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Tuesday, January 27, 2015

The First to Fly. . .

It's an interesting thing to know something is coming but yet be completely unprepared for the actual event.  Especially when the event happens in a way that isn't ideal.  I think all parents must feel the pain of the first part, at the very least.  I hope not many experience the second.

It's not as if I didn't notice my daughter getting older and stepping decidedly into adulthood.  Heck, I was there encouraging, cheering on, and even pushing at times.  I felt the internal parenting clock ticking almost as much as the biological one does at times. . .urging us forward before it's too late.

Can she budget well?  Has she established credit?  Does she know how medical insurance really works?  It all came pressing down amidst Senior activities and work and friends.

There was all the time in the world at one point and then, suddenly, there was hardly time to teach her how to make a basic white sauce.

So, I knew the once far-off day was imminent, but when it came, it was still hard.

Especially since it didn't happen well.

I had envisioned a teary send off to college and independence and life, complete with me stuffing her car full of toilet paper and home made lasagnes.  I thought it would be momentous in that excruciating way that partings can be when they're equal portions of utter pride and deep despair.

But this one was hurried. . .rushed because of choices that weren't ideal.  Like a premature birth of sorts. . .you knew you were pregnant, but a baby?  Today??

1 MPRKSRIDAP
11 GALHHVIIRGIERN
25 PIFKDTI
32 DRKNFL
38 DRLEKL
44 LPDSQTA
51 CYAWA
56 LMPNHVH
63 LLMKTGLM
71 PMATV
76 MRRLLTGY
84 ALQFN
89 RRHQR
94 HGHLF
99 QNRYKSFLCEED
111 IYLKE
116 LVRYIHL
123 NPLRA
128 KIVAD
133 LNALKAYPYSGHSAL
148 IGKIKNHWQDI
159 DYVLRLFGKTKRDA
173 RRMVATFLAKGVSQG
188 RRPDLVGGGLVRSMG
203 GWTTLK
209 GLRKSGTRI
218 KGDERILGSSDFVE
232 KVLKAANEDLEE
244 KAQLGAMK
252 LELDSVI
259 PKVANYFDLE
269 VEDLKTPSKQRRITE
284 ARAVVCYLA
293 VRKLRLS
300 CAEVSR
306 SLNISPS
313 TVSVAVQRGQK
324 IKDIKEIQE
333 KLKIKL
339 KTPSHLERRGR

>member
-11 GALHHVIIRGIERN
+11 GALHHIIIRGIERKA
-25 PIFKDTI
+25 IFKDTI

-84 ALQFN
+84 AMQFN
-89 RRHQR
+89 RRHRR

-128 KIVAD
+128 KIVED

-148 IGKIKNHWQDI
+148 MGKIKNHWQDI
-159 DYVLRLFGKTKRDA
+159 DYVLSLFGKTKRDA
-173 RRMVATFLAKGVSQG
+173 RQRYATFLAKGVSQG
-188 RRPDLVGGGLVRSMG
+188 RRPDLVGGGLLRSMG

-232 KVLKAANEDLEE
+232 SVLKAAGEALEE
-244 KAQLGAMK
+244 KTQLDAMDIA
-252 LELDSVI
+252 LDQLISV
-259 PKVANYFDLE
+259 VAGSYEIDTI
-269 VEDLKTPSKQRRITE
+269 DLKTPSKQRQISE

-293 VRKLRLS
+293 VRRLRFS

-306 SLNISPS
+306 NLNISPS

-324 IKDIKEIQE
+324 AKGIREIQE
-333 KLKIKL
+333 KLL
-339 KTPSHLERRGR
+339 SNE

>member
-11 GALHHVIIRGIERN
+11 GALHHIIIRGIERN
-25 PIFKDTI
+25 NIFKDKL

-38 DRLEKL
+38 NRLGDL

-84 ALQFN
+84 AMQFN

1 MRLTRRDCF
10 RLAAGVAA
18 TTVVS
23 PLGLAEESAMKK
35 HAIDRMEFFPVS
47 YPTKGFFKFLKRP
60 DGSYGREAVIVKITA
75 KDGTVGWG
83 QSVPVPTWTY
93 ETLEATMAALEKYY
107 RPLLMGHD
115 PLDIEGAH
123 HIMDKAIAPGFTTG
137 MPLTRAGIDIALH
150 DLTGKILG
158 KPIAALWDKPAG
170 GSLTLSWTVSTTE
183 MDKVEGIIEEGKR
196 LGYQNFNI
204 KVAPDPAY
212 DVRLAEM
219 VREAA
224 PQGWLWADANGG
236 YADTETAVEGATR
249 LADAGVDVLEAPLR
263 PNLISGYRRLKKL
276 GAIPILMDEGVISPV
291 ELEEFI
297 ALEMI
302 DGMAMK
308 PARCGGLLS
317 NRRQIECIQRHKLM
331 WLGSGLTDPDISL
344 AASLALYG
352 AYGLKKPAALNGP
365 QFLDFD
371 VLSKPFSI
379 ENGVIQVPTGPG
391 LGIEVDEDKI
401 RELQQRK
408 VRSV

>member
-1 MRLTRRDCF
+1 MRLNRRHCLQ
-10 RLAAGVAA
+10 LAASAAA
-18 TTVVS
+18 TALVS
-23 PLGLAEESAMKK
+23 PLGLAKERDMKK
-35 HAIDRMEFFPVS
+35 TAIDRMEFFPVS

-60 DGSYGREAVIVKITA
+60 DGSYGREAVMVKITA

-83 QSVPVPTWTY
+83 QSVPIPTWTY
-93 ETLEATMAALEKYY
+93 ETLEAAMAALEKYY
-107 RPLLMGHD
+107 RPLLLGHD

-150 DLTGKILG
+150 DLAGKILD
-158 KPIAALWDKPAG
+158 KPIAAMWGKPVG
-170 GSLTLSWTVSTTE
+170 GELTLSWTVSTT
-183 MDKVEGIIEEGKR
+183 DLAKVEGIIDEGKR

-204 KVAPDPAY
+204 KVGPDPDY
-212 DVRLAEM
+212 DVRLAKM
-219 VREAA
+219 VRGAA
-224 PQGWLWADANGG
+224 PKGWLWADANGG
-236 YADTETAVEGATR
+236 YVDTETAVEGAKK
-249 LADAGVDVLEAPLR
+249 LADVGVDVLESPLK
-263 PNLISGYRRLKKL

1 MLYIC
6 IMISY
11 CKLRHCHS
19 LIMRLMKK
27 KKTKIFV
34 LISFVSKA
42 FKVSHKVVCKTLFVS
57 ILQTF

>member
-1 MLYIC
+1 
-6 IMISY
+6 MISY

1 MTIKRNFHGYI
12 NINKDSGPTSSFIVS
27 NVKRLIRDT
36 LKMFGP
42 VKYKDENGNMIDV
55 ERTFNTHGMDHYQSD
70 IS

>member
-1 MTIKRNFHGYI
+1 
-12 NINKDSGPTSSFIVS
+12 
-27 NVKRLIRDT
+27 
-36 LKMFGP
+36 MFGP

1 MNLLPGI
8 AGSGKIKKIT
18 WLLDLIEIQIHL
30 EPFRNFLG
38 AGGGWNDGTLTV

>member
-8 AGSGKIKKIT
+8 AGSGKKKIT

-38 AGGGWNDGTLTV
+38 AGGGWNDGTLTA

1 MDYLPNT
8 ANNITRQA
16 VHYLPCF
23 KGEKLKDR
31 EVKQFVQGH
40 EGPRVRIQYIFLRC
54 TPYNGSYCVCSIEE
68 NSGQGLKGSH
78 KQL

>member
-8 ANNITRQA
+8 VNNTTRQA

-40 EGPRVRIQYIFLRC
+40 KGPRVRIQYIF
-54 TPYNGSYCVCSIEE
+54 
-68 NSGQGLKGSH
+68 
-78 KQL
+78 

The last leisurely conversation before my baby took to her wings wasn't as planned.  It was rushed with talk of legal documents and medical insurance and how to file her first set of taxes.  It was hard to process the loss when there were so many things needing to be said, but the sense of loss was there.  More excruciating because it wasn't supposed to come quite yet.

So the balance wasn't great.  Between pride and pain, I mean.  It leaned heavily toward sadness and grief and a bit of shock.  But there was still pride there, amidst the packing boxes and endless instructions.

She's a great kid.  I mean woman.  Gifted and beautiful and treasured.  I'm not convinced she knows yet how much she's loved and how valuable she is, but I do know this. . .she has more than she needs to become all she wants to be.

And I hope to watch it all unfold.  Through teary eyes, probably, but that's to be expected.

She's my first to find her wings.

And as one of our favorite shows reminds us. . ."you weren't made to fly, baby girl. . .you were made to soar."

So soar, my beloved daughter.  Soar and soar and soar.

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